Leadership Development

Compare, Don’t Compete.

Seth Godin is a bestselling author and great blogger. His posts and pages on http://sethgodin.typepad.com/ are both incredibly smooth to read and thought provoking pieces of writing. Upon perusing his blog I came across a certain blog post from this past December that really struck a chord in me. I have read the occasional quote on Pinterest before that sends a similar message, but Godin’s post caused my mind to dig a little deeper at this subject. His writing is titled My most popular blog posts this year.

The post discusses the difference between being the “best” and being the most “popular”, it cleverly points out that much of the time being the best and being the most popular are two separate things. They don’t necessarily go hand in hand. For instance, an example used in his post is that of chart-topping music; the songs that make up the top 100 list are not officially the best songs produced by those artists or any artists for that matter simply because they were determined to be the most popular.

To me this sends the message to decide what your best work is through self comparisons instead of media competitions. Allow me to elaborate a bit, if you’re one of the many many Americans that made it their New Year’s resolution to shed a few pounds this year then you are probably doing it to become a better or even the best you, you can be. Makes sense right? Then it should also stand to reason that when you work out each day you should base whether you’re doing your best on your previous track record and abilities, look at how far you’ve come and push yourself to places you know you can go. However many people look at the body type celebrated as “most popular” by the media and work solely towards doing what they think that person can do. This, to me, is not a healthy comparison used as motivation, it is instead a form of competition. I believe when people work based on competition with their peers and/or the media they are working towards being the most popular of the group. At that point you have stopped working towards the satisfaction of achieving a greater self and are instead aiming for the prize of admiration from others. This type of satisfaction is more often than not quite temporary and not at all the same as being the best you can be.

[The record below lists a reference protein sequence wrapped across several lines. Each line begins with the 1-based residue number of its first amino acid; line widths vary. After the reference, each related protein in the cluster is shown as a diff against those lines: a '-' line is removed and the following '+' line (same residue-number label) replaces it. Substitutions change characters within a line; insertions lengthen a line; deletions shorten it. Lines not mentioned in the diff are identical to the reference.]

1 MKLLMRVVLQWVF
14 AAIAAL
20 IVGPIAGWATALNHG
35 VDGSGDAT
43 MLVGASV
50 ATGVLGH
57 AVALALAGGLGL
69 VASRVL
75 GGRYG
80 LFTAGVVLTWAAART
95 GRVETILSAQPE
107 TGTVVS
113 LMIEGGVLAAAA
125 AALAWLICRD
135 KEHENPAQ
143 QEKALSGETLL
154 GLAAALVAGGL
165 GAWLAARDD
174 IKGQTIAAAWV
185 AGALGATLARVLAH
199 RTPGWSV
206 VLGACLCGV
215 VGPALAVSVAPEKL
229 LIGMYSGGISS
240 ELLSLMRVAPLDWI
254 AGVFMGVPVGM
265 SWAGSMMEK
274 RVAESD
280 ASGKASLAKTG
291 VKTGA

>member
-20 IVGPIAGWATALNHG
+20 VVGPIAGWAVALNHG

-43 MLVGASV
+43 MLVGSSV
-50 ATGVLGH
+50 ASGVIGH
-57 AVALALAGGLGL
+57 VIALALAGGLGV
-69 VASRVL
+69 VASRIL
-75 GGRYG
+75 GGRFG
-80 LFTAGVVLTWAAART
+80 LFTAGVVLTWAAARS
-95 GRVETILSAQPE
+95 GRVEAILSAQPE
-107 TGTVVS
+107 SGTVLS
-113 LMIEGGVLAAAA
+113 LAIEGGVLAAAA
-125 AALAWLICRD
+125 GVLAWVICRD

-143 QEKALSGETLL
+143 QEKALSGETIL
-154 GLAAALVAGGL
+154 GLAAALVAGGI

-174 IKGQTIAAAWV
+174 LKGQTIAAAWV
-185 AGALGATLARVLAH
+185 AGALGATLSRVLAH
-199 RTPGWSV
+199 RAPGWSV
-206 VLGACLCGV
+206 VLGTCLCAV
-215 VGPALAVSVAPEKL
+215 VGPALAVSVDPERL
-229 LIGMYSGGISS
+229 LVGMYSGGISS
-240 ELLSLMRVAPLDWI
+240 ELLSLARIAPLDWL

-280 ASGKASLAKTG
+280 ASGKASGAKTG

In retrospect, I believe that when you base your successes and progress on the person you have been and feel that you ideally could be or even dream of being then you are using a healthy and realistic comparison as motivation to be your best. Comparing your successes and failures with your own previous triumphs and mistakes allows you to better see where you could make progress to become a better self.



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